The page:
Mindshare's 2018 Trends feature in Communicate Magazine

For global media and marketing services company, Mindshare, the publication of its annual Mindshare Trends report rests on the fundamental belief that consumer motivations are a blueprint for the future. The annual forecast surveys over 6,000 people, carrying out social and search analysis while compounding quantitative data with qualitative insights.

This year’s results continue to showcase the unrelenting trajectory of technological innovation, while the report pairs its findings with insights into how consumers, brands and the media can make use of such developments. Focusing on the value of user experience and balancing expert opinion with real-world application, this year’s Mindshare Trends include five key areas of focus: Get Snappy, The Exploration Game, Access All Areas, Automatic for the People, and Destination: Data.

With the proliferation of widescale imagery a dominant feature of digital communication, Mindshare’s research found that 73% of 18-24-year olds take photos or screenshots to help memorise things. Get Snappy harnesses the ongoing developments of visual search, facial recognition and scanning codes. Examples such as ASOS, Pinterest and Bing’s implementation of the former, illustrate the improvements of image recognition. Yet with Apple investing in both facial recognition and scanning codes across its recent iOS, creating valuable brand experiences in the future will rely on the upscaling of visual compatibility.

Beyond images however, Mindshare’s second and third trends consider both the macro and micro advances of technology’s inclusion in society, characterised through a willingness to accept tech as a form of discovery and exploration, and materialised in multifunction devices such as Amazon Echo and Google Home. Bolstered by a £1.7bn government backing into 5G technology, Access All Areas considers the booming advances of technology-driven infrastructure, and how in the coming years, ecosystems of technology will dominate the public and private landscapes.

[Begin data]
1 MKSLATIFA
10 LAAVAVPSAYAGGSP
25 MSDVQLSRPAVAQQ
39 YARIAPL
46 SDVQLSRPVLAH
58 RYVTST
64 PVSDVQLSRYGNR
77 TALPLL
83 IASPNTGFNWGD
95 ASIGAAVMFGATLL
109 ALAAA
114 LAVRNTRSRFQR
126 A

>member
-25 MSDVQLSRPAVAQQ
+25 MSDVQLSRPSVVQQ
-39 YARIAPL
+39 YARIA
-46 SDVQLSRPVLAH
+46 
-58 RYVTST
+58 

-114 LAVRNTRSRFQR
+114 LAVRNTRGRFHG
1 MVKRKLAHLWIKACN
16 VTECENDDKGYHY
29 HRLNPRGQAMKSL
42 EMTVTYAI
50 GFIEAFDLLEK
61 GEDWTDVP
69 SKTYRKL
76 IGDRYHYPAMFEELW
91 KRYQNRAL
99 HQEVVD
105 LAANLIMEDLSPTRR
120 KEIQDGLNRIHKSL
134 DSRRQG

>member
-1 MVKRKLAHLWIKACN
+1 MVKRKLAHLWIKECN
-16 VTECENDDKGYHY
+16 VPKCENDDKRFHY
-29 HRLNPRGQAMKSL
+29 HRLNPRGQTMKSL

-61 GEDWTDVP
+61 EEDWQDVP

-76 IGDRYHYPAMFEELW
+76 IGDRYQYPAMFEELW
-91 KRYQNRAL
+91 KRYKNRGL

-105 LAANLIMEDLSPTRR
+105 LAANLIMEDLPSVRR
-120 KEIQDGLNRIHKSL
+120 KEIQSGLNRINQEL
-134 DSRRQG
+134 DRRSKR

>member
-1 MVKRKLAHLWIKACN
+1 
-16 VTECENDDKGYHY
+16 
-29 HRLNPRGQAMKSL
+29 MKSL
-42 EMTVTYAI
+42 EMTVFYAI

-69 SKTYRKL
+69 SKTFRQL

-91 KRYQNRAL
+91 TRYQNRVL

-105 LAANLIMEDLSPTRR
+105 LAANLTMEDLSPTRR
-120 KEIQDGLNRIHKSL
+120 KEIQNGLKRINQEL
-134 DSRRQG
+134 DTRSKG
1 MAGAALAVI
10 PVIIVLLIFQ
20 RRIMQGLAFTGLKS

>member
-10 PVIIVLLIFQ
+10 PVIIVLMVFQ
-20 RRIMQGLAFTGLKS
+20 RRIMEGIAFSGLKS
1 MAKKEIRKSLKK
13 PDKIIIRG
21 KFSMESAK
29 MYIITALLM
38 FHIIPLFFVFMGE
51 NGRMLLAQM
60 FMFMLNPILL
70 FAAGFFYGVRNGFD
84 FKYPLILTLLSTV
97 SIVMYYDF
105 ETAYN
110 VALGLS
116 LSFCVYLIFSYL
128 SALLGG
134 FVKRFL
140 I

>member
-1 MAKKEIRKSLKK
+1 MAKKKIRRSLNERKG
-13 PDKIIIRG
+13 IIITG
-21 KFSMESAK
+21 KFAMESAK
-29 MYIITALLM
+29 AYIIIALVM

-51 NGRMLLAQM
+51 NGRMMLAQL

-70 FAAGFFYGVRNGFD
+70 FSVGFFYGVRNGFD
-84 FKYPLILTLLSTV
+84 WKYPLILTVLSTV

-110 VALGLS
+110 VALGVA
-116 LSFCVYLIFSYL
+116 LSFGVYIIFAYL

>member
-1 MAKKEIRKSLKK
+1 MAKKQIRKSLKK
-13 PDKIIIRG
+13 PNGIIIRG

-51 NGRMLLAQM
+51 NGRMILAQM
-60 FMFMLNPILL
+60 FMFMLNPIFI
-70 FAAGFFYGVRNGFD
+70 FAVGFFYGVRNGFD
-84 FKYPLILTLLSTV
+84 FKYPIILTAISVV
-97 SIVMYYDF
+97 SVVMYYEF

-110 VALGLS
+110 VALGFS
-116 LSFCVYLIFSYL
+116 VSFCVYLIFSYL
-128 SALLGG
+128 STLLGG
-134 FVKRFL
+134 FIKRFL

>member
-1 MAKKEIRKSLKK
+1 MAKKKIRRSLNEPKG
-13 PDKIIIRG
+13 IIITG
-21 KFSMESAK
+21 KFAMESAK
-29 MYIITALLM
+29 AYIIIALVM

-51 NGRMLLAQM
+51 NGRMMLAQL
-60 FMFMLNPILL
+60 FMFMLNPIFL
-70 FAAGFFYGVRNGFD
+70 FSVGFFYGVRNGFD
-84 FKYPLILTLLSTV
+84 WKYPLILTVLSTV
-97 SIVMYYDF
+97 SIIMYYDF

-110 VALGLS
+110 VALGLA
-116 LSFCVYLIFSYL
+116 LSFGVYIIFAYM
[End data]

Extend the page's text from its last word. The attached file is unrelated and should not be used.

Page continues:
Mindshare’s fourth trend not only concerns the forecasted developments of automation, but the consumer response to this. Interestingly, despite the popular consensus that continued automation may lead to apathy across consumer lines, 42% of respondents believe that dealing with a machine is easier than human interaction, with 53% of the 18-24 category agreeing. Yet Automation for the People welcomes innovations such as Amazon Go, favouring a scan-and-grab format that entirely rids retail outlets of the human component.

Like Get Snappy, Mindshare’s final trend is well underway, and has been for a few years. Although largely intangible, Jenny Kirby, managing partner at Mindshare, affirms that data’s implementation through brands such as Spotify and Netflix are only the beginning. With the data footprint increasing, from fitness apps to location and purchase history, GDPR and further issues surrounding consent will begin to take root at the centre of what is, currently, the most advanced trend on Mindshare’s 2018 list.

“We are rapidly approaching a point of confrontation for the internet consumer, where they will be faced with the reality of how much data they are giving away through their quotidian use of websites. For a long time, there has been an unspoken transaction going on; in exchange for permission to collect and use your data, advertisers have funded the development of web content. With the advent of GDPR in 2018, this transaction will be overt and the value of data will become very apparent to the consumer,” says Kirby.

For a closer look at Mindshare's 2018 Trends, click here.